At times you feel that you can float above your ache. Before even understanding what 'you' means, you are 'you'. You sit between existence and non-existence, as do all the pronouns. Patience bridges the you and 'you', the you that is addressable as soon as you wake up. In public, you are only half owned by the world, which is somewhat reassuring. The body can drown when it enters the earth, so you must care for it viciously.
Mouths and voices become disentangled when they address 'you' and your body. No memory should live in your body right away, and yet when you lay it down, it lays into those bodies. You wish that somebody could call out to you and not 'you'. Of all the things you are not, they seem to indicate that you are injured above all. The injury is "feeling you don't belong so much / to you-" (125).
A picture of watercolors, ink, and photographic cutouts shows a red fetus with shells for eyes, and arms grasping the neck, jaw, and mouth.
The waitress hands your card back to your friend instead of you, so you ask your friend what else her privilege gets her. "Oh, my perfect life, she answers" (127). You both laugh so hard that the restaurant starts to smile with you.
A father watches his child play in the street with other children. You cannot tell which of the many children are his, because it seems they are all part of his scope.
It's a new day and instead of humming, you just sigh. Trayvon Martin is on every radio station in the car. You and your partner stay in the car for a few more moments. "What feels more than feeling?", the narrator asks as if she is missing something obvious (131). Friends point out that our feelings don't necessarily have to be tied to what is, but this invites the question: what does 'what is' really mean?
We come to a time in which we want to love the world but have dust in our eyes. A life is supposed to add up to something, but words keep getting in the way. In order to remember, one must breathe and "to breathe you have to create a truce-- / a truce with the patience of a stethoscope" (135).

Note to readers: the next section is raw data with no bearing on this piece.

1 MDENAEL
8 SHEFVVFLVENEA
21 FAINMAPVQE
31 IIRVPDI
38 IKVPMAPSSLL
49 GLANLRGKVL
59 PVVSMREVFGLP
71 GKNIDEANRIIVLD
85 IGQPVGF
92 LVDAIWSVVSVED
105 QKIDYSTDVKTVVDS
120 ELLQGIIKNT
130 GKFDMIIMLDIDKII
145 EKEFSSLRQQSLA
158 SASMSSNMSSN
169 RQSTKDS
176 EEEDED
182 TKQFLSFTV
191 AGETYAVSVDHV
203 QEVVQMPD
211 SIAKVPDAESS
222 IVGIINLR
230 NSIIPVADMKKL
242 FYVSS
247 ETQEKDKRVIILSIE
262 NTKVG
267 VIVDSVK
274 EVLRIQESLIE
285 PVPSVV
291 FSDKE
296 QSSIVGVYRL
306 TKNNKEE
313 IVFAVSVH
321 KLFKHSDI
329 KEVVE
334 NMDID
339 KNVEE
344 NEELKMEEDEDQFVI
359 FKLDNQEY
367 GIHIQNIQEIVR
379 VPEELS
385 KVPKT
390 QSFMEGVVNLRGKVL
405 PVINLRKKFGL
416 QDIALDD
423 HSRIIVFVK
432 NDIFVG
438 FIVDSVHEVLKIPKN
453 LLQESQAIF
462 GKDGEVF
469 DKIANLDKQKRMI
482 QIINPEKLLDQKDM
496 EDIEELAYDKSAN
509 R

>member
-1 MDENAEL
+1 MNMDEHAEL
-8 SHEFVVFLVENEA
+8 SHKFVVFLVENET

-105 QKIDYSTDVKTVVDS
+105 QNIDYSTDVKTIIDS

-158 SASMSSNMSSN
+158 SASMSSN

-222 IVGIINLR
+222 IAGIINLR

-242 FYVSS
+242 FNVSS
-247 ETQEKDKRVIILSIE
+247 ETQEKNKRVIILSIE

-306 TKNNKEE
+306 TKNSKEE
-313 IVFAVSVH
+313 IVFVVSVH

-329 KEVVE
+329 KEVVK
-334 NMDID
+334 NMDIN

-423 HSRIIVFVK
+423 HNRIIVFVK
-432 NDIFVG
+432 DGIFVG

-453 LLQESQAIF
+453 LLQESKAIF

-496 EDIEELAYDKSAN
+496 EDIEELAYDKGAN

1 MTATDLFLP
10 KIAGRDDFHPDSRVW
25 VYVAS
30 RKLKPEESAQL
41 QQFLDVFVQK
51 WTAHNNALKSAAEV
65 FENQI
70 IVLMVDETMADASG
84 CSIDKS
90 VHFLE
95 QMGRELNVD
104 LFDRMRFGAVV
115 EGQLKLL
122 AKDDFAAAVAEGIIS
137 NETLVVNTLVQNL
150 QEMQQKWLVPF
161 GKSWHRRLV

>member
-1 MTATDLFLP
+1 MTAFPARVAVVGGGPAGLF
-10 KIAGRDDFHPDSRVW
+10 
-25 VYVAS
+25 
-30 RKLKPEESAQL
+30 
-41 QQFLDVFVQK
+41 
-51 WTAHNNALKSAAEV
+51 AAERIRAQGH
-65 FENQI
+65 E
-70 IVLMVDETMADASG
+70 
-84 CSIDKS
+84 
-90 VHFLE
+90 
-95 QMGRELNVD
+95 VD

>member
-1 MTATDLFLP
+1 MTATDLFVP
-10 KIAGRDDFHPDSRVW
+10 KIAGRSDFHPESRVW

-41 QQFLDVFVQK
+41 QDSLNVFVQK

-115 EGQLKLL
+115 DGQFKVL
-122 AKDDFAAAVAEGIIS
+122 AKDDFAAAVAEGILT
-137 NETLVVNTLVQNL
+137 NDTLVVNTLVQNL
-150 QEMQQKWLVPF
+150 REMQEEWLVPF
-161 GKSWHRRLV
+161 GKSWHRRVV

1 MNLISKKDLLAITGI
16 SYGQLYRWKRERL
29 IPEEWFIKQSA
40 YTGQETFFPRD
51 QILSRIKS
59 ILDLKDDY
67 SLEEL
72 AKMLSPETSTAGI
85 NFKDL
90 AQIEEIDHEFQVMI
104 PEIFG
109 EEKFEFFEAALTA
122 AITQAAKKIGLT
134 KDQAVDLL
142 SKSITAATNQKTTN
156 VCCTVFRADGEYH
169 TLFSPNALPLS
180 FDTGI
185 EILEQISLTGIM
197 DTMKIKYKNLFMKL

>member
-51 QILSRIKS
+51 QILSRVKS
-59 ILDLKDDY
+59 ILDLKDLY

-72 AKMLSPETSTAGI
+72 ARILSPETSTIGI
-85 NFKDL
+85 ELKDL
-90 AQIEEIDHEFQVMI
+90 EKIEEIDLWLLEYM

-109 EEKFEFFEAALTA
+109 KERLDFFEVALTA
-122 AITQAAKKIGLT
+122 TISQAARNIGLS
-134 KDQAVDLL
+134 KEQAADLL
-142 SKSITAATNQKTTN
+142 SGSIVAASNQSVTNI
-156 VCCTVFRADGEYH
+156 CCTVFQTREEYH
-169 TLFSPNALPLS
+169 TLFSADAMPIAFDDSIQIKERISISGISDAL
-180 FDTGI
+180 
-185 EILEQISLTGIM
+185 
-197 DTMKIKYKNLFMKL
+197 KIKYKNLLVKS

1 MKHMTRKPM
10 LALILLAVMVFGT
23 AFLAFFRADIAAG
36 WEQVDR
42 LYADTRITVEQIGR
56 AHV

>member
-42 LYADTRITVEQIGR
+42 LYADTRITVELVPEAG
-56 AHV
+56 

It is hard to tell stories without an ending. When a woman pulls up next to the narrator in her car, she decides to park elsewhere. The narrator does not follow her to ask about it because she has to go to the tennis court. There is no winning on this court, just a lesson.
This section ends with an impressionistic painting of a burgundy and brown sunset over a grimy harbor. On the next page, a close-up of the harbor shows a black person's leg with a rope around the foot among many dead fish in the dirt.
Section VII escapes the prose-poetic form of the rest of the book, using a more classic poetic emphasis on lines and line breaks. Although Rankine ruminates on similar themes, they are cast in a different light in this section. Suddenly, 'you' is a word to say out loud and to recite and to ponder from afar, as the poet might in a reading.
The section carries on the bleak tone of the rest of the book until, out of nowhere, a moment of joy explodes from the pages. With the joy comes a massive irony, though: the restaurant laughs along with Rankine and her white comrade without knowing that this laughter stemmed from a racist microaggression. In a reading at Harvard College, Rankine noted that she was searching through the book to find an uplifting moment for the reading, but could only find this one. Like the ending that has no ending, this somewhat positive experience serves mostly to open up the question of how to encourage positivity without ignoring issues.
A particularly interesting notion raised in this section addresses the critics of Section VI: emotions don't have to be tied to what is, because 'what is' is more in question than one might think given the inequities in racial treatment. Indeed, Citizen seeks to give the reader a portrait of the hidden life of a black person. As Newt Gingrich stated during the 2016 election cycle, white Americans "don't understand being black in America.” This is a keystone to the relevance of this book, even two years after its publication.
The final words of this section bring back to mind Serena and her black body on the court. The narrator uses sport to indicate the metaphor of perseverance in the face of adversity, but acknowledges that winning titles is not the end of the game. In fact, there is no end. There is only practice, only showing up, and only continuing to play.